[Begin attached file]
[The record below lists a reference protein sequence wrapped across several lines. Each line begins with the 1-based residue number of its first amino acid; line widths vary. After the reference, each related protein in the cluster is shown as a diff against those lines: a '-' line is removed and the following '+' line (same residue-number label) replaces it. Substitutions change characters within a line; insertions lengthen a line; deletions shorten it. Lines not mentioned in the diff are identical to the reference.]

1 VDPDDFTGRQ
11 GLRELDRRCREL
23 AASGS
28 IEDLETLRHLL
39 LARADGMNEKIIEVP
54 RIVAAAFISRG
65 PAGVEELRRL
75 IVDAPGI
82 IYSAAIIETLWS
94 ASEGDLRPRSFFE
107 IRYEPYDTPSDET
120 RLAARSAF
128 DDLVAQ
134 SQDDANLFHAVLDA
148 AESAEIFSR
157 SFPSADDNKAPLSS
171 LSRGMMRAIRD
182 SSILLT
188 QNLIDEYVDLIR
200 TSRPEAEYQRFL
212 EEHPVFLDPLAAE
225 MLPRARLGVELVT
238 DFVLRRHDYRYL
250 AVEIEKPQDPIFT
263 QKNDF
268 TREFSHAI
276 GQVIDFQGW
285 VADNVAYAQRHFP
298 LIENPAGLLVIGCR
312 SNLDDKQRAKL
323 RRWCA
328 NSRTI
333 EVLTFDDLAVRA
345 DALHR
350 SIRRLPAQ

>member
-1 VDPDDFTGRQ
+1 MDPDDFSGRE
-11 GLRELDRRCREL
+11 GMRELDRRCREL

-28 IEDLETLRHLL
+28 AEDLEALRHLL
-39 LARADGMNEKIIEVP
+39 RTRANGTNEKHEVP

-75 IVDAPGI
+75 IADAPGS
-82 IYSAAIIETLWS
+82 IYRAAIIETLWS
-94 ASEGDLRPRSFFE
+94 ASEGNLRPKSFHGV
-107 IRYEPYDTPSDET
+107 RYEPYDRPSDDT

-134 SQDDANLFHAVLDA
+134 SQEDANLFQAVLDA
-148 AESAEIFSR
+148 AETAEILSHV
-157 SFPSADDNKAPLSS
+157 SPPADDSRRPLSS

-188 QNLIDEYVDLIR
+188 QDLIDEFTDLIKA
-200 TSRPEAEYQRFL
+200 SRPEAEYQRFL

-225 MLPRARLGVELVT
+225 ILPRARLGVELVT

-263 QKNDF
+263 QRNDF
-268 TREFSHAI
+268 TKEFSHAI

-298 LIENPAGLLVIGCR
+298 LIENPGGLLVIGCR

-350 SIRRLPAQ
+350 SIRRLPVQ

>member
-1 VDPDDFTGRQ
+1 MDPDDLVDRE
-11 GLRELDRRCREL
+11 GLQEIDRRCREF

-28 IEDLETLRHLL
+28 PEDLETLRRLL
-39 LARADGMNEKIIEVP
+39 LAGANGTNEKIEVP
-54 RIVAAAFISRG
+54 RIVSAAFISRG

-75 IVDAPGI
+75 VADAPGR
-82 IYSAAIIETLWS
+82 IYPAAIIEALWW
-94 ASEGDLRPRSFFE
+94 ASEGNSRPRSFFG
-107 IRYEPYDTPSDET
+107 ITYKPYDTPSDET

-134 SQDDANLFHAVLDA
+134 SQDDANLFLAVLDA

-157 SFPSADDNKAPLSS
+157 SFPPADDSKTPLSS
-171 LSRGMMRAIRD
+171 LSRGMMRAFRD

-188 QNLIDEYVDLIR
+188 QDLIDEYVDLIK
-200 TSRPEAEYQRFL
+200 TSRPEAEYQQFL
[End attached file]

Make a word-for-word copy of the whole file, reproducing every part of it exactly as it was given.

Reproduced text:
[The record below lists a reference protein sequence wrapped across several lines. Each line begins with the 1-based residue number of its first amino acid; line widths vary. After the reference, each related protein in the cluster is shown as a diff against those lines: a '-' line is removed and the following '+' line (same residue-number label) replaces it. Substitutions change characters within a line; insertions lengthen a line; deletions shorten it. Lines not mentioned in the diff are identical to the reference.]

1 VDPDDFTGRQ
11 GLRELDRRCREL
23 AASGS
28 IEDLETLRHLL
39 LARADGMNEKIIEVP
54 RIVAAAFISRG
65 PAGVEELRRL
75 IVDAPGI
82 IYSAAIIETLWS
94 ASEGDLRPRSFFE
107 IRYEPYDTPSDET
120 RLAARSAF
128 DDLVAQ
134 SQDDANLFHAVLDA
148 AESAEIFSR
157 SFPSADDNKAPLSS
171 LSRGMMRAIRD
182 SSILLT
188 QNLIDEYVDLIR
200 TSRPEAEYQRFL
212 EEHPVFLDPLAAE
225 MLPRARLGVELVT
238 DFVLRRHDYRYL
250 AVEIEKPQDPIFT
263 QKNDF
268 TREFSHAI
276 GQVIDFQGW
285 VADNVAYAQRHFP
298 LIENPAGLLVIGCR
312 SNLDDKQRAKL
323 RRWCA
328 NSRTI
333 EVLTFDDLAVRA
345 DALHR
350 SIRRLPAQ

>member
-1 VDPDDFTGRQ
+1 MDPDDFSGRE
-11 GLRELDRRCREL
+11 GMRELDRRCREL

-28 IEDLETLRHLL
+28 AEDLEALRHLL
-39 LARADGMNEKIIEVP
+39 RTRANGTNEKHEVP

-75 IVDAPGI
+75 IADAPGS
-82 IYSAAIIETLWS
+82 IYRAAIIETLWS
-94 ASEGDLRPRSFFE
+94 ASEGNLRPKSFHGV
-107 IRYEPYDTPSDET
+107 RYEPYDRPSDDT

-134 SQDDANLFHAVLDA
+134 SQEDANLFQAVLDA
-148 AESAEIFSR
+148 AETAEILSHV
-157 SFPSADDNKAPLSS
+157 SPPADDSRRPLSS

-188 QNLIDEYVDLIR
+188 QDLIDEFTDLIKA
-200 TSRPEAEYQRFL
+200 SRPEAEYQRFL

-225 MLPRARLGVELVT
+225 ILPRARLGVELVT

-263 QKNDF
+263 QRNDF
-268 TREFSHAI
+268 TKEFSHAI

-298 LIENPAGLLVIGCR
+298 LIENPGGLLVIGCR

-350 SIRRLPAQ
+350 SIRRLPVQ

>member
-1 VDPDDFTGRQ
+1 MDPDDLVDRE
-11 GLRELDRRCREL
+11 GLQEIDRRCREF

-28 IEDLETLRHLL
+28 PEDLETLRRLL
-39 LARADGMNEKIIEVP
+39 LAGANGTNEKIEVP
-54 RIVAAAFISRG
+54 RIVSAAFISRG

-75 IVDAPGI
+75 VADAPGR
-82 IYSAAIIETLWS
+82 IYPAAIIEALWW
-94 ASEGDLRPRSFFE
+94 ASEGNSRPRSFFG
-107 IRYEPYDTPSDET
+107 ITYKPYDTPSDET

-134 SQDDANLFHAVLDA
+134 SQDDANLFLAVLDA

-157 SFPSADDNKAPLSS
+157 SFPPADDSKTPLSS
-171 LSRGMMRAIRD
+171 LSRGMMRAFRD

-188 QNLIDEYVDLIR
+188 QDLIDEYVDLIK
-200 TSRPEAEYQRFL
+200 TSRPEAEYQQFL